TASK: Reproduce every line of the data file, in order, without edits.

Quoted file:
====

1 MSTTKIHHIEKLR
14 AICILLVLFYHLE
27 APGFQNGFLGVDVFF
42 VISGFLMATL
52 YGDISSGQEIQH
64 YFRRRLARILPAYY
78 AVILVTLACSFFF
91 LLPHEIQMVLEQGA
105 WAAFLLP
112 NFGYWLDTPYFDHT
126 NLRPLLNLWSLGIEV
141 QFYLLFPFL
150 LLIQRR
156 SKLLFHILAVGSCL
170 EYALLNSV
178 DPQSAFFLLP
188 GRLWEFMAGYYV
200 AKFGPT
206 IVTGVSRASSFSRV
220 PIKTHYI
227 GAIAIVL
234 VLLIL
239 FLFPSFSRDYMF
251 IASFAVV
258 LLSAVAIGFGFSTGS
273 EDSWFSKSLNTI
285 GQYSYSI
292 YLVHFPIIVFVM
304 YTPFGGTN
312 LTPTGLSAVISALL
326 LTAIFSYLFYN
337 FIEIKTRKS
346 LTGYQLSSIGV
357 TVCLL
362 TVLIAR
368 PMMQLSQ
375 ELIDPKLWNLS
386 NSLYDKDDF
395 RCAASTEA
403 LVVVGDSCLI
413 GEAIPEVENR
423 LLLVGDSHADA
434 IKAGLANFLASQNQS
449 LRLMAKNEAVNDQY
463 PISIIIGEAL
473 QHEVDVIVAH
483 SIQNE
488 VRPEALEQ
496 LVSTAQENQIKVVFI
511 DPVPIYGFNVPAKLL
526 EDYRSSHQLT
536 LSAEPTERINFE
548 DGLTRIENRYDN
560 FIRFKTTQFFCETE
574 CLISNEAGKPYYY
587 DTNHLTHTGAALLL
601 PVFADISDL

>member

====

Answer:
1 MSTTKIHHIEKLR
14 AICILLVLFYHLE
27 APGFQNGFLGVDVFF
42 VISGFLMATL
52 YGDISSGQEIQH
64 YFRRRLARILPAYY
78 AVILVTLACSFFF
91 LLPHEIQMVLEQGA
105 WAAFLLP
112 NFGYWLDTPYFDHT
126 NLRPLLNLWSLGIEV
141 QFYLLFPFL
150 LLIQRR
156 SKLLFHILAVGSCL
170 EYALLNSV
178 DPQSAFFLLP
188 GRLWEFMAGYYV
200 AKFGPT
206 IVTGVSRASSFSRV
220 PIKTHYI
227 GAIAIVL
234 VLLIL
239 FLFPSFSRDYMF
251 IASFAVV
258 LLSAVAIGFGFSTGS
273 EDSWFSKSLNTI
285 GQYSYSI
292 YLVHFPIIVFVM
304 YTPFGGTN
312 LTPTGLSAVISALL
326 LTAIFSYLFYN
337 FIEIKTRKS
346 LTGYQLSSIGV
357 TVCLL
362 TVLIAR
368 PMMQLSQ
375 ELIDPKLWNLS
386 NSLYDKDDF
395 RCAASTEA
403 LVVVGDSCLI
413 GEAIPEVENR
423 LLLVGDSHADA
434 IKAGLANFLASQNQS
449 LRLMAKNEAVNDQY
463 PISIIIGEAL
473 QHEVDVIVAH
483 SIQNE
488 VRPEALEQ
496 LVSTAQENQIKVVFI
511 DPVPIYGFNVPAKLL
526 EDYRSSHQLT
536 LSAEPTERINFE
548 DGLTRIENRYDN
560 FIRFKTTQFFCETE
574 CLISNEAGKPYYY
587 DTNHLTHTGAALLL
601 PVFADISDL

>member